A university student can look forward to a life without shortness of breath or the continual fear of developing pneumonia, thanks to a local chest surgeon.
Michaela, 20 and from Worcester underwent surgery for acondition called Pectus Excavatum, a condition that sees theribs grow inwards, pushing the breastbone towards the back.Diagnosed at the age of 12, Michaela was told the condition was unlikely to cause her any issues, but as the years passed,she noticed she was developing more chest infections.
Michaela said:“It all started when I got flu at 12 and had to go to thedoctors. He noticed that my chest caved inwards slightly – a condition called Pectus Excavatum. While many people withthis condition do not develop many side effects as a result,I noticed I wasn’t coping as well with ordinary mild viruses like colds. Instead, they seemed to develop into chestinfections and on a particularly bad occasion, I ended up inhospital with pleurisy.“I also found I coughed up blood when taking physicalexercise, which led me to give up rowing and exercise.”As a precaution Michaela was placed on preventativeantibiotics for six months to help her fight off infections quickly.
By the time Michaela reached 16, her quality of life was beginning to suffer. “I couldn’t take part in sport – something I had really enjoyed at school – and found that I couldn’t go out with friends as much as I would like to have done because I simply didn’t feel like it. My posture was altering and I was becoming conscious of how I looked as the concave was becoming increasingly visible.”
A couple of years later when Michaela was 19 years old, shewas sent for a CT scan, and it was this that revealed theextent to which her chest was deformed.Michaela was referred to consultant chest surgeon, Babu Naidu at Spire Parkway Hospital.
Babu Naidu said:“Patients who suffer from Excavatum Pectus often seek corrective surgery to improve their confidence and self esteem. The condition can cause a severe alteration in the appearance of the chest area and so corrective surgery can have a significant positive impact upon their lives. However,some patients, such as Michaela, can develop severe physical symptoms. These include lack of endurance, shortness of breath especially during exercise, chest pain and recurrent infections.”There are two surgical options for this procedure:-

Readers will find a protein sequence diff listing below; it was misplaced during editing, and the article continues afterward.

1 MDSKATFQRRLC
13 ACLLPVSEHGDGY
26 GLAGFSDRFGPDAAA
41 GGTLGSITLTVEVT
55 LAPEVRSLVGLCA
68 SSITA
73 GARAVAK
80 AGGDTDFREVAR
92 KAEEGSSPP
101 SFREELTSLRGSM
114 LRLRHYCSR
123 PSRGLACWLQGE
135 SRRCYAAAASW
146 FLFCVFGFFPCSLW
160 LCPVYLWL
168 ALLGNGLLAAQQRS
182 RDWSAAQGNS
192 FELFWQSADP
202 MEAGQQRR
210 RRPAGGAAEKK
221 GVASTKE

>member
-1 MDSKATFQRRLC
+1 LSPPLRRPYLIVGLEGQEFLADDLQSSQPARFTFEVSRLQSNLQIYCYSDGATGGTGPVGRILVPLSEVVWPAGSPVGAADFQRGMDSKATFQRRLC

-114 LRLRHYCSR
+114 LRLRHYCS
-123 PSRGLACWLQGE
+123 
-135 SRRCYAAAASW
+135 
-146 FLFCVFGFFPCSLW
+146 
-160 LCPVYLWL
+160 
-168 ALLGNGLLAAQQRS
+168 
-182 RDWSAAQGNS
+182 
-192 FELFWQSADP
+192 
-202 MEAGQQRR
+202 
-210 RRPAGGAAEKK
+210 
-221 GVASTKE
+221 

The Ravitch procedure, where the ribs and breast plateare cut at multiple points and repositioned to the desiredposition and held in place with a bar or plate or the patient’sown muscles
The Nuss procedure provides a second option and involvesmaking two small incisions on either side of the rib cage and passing a U shaped metal bar to push the breast plate forward. The metal bar is removed after two years once the chest has remodelled to the new shape.
Babu Naidu:“The type of procedure performed depends on a number offactors including how flexible the chest is (often better in younger patients) and whether the chest is caving inwardsor pushing outwards.”Due to Michaela’s condition, it was decided that the Nuss procedure would be the best option.
Four months after the operation, she began seeing the benefits.“I had a cold and coped perfectly well without the need for antibiotics and I’ve managed to go for a jog without any problems – the first time in many years,” said Michaela.“This procedure has already made a huge difference to my quality of life and I’m no longer concerned about winter and requiring lots of antibiotics. I’m also looking to complete a10k run at some point soon.”
Babu Naidu said:“There is limited awareness of the condition, Pectus Excavatum. Those who are suffering from a rib cage that appears to be changing shape can seek medical assistance.”
The content of this article is provided for general information only, and should not be treated as asubstitute for the professional medical advice of your doctor or other health care professional.